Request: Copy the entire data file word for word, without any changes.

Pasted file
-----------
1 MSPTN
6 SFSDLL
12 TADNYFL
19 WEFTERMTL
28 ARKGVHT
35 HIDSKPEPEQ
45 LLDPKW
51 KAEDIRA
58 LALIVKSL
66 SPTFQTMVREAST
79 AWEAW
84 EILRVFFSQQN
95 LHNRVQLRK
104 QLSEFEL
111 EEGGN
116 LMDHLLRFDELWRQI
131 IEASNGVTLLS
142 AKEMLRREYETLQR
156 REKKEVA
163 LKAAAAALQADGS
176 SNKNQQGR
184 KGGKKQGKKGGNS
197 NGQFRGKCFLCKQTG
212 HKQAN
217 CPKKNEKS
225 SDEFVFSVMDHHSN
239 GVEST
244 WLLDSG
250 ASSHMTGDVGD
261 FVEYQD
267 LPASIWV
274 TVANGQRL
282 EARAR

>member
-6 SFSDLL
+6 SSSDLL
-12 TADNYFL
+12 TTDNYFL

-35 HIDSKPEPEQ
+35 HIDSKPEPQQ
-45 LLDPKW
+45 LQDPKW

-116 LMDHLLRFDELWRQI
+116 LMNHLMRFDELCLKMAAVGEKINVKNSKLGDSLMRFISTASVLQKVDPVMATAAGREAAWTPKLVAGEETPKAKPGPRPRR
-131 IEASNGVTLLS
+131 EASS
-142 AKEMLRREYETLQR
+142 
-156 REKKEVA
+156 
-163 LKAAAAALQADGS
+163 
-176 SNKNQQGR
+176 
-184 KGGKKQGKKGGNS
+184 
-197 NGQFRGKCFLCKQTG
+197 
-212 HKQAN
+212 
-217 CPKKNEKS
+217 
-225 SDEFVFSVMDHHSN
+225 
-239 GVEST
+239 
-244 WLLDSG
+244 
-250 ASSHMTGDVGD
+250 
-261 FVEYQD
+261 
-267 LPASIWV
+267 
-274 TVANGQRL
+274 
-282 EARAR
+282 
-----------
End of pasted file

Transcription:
1 MSPTN
6 SFSDLL
12 TADNYFL
19 WEFTERMTL
28 ARKGVHT
35 HIDSKPEPEQ
45 LLDPKW
51 KAEDIRA
58 LALIVKSL
66 SPTFQTMVREAST
79 AWEAW
84 EILRVFFSQQN
95 LHNRVQLRK
104 QLSEFEL
111 EEGGN
116 LMDHLLRFDELWRQI
131 IEASNGVTLLS
142 AKEMLRREYETLQR
156 REKKEVA
163 LKAAAAALQADGS
176 SNKNQQGR
184 KGGKKQGKKGGNS
197 NGQFRGKCFLCKQTG
212 HKQAN
217 CPKKNEKS
225 SDEFVFSVMDHHSN
239 GVEST
244 WLLDSG
250 ASSHMTGDVGD
261 FVEYQD
267 LPASIWV
274 TVANGQRL
282 EARAR

>member
-6 SFSDLL
+6 SSSDLL
-12 TADNYFL
+12 TTDNYFL

-35 HIDSKPEPEQ
+35 HIDSKPEPQQ
-45 LLDPKW
+45 LQDPKW

-116 LMDHLLRFDELWRQI
+116 LMNHLMRFDELCLKMAAVGEKINVKNSKLGDSLMRFISTASVLQKVDPVMATAAGREAAWTPKLVAGEETPKAKPGPRPRR
-131 IEASNGVTLLS
+131 EASS
-142 AKEMLRREYETLQR
+142 
-156 REKKEVA
+156 
-163 LKAAAAALQADGS
+163 
-176 SNKNQQGR
+176 
-184 KGGKKQGKKGGNS
+184 
-197 NGQFRGKCFLCKQTG
+197 
-212 HKQAN
+212 
-217 CPKKNEKS
+217 
-225 SDEFVFSVMDHHSN
+225 
-239 GVEST
+239 
-244 WLLDSG
+244 
-250 ASSHMTGDVGD
+250 
-261 FVEYQD
+261 
-267 LPASIWV
+267 
-274 TVANGQRL
+274 
-282 EARAR
+282 